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  • The results of the first cycle of erosion are seen in the widespread exposure of the resistant Carboniferous limestone as a broad platform in the south-western area of greater uplift through central Arizona, where the higher formations were worn away; and in the development of a series of huge, south-facing, retreating escarpments of irregular outline on the edges of the higher formations farther north.
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  • A group of large volcanoes occurs on the limestone platform s6uth of the Grand Canyon, culminating in Mt San Francisco (12,794 ft.), a moderately dissected cone, and associated with many more recent smaller cones and freshlooking lava flows.
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  • The meta-sedimentary rocks of the Archean include metamorphosed limestone, and schists which carry carbonaceous matter in the form of graphite.
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  • The commoner sorts of rock in the several Huronian systems are quartzite and slate (ranging from shale to schist); bi~t limestone is not wanting, and igneous rocks, both intrusive and extrtisive, some metamorphic and some not, abound.
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  • The carbon-bearing shales, slates and schists, and the limestone, are indications that life was relatively abundant, even though but few fossils are preserved.
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  • The middle portion contains much limestone, generally known as the Niagara limestone, and is mtich more widespread than the lower, being found very generally over the eastern interior, as far west as the Mississippi and in places somewhat beyond.
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  • The Niagara limestone contains the oldest known coral reefs of the continent.
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  • They occur in eastern Wisconsin and at other points farther east and south, It is over this limestone that the Niagara falls in the world-famous cataract.
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  • The formations most widely recognized are the Helderberg limestone, the Onondaga limestone and the Hamilton shale.
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  • Here clastic rocks predominate, while limestone is more abundant in the interior, If the maximum thicknesses of all Devonian formations be added together, the total for the system is as much as 15,000 ft.; but such a thickness is not found in any one pluce.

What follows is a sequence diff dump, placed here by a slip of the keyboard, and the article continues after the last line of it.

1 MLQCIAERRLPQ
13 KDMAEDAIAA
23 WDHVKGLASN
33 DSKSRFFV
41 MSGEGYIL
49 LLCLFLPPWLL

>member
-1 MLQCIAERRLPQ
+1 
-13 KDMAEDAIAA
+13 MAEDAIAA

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  • In the Mississippi Basin the larger part of the system is of limestone, though there is some clastic mateiial in both its basal and its upper parts.
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  • The zinc and lead of the Joplin district of Missouri are in the limestone of this system, and the corresponding limestone in some parts of Colorado, as at Leadville, is one of the horizons of rich ore.
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  • In the eastern half of the country the system consists of shales and sandstones chiefly, btit there is some limestone, and coal enough to be of great importance economically, though it makes but a small part of the system quantitatively.
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  • In Texas, whence the name Comanchean comes, and where different parts of the system are of diverse origins, there is some limestone.
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  • In the eastern Gulf states there is more calcareous material, represented by limestone or chalk, In the Texan region and farther north the limestone becomes still more important.
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  • The Colorado series contains much limestone, some of which is in the form of chalk.
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  • Greenbrier limestone 350 400
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  • Lewiston limestone 5501050 ft.
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  • Delaware limestone 30 40
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  • Cedar Valley limestone 250 300 ft.
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  • Anamosa limestone 50 75 ft.
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  • Wapanucka limestone 100 150
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  • Weber limestone 100 550 ft.
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  • Leaciville limestone 400 525 ft.
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  • Yule limestone 350 450 ft.
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  • Limestone is by far the largest element, and with granite makes up two-thirds of the total value.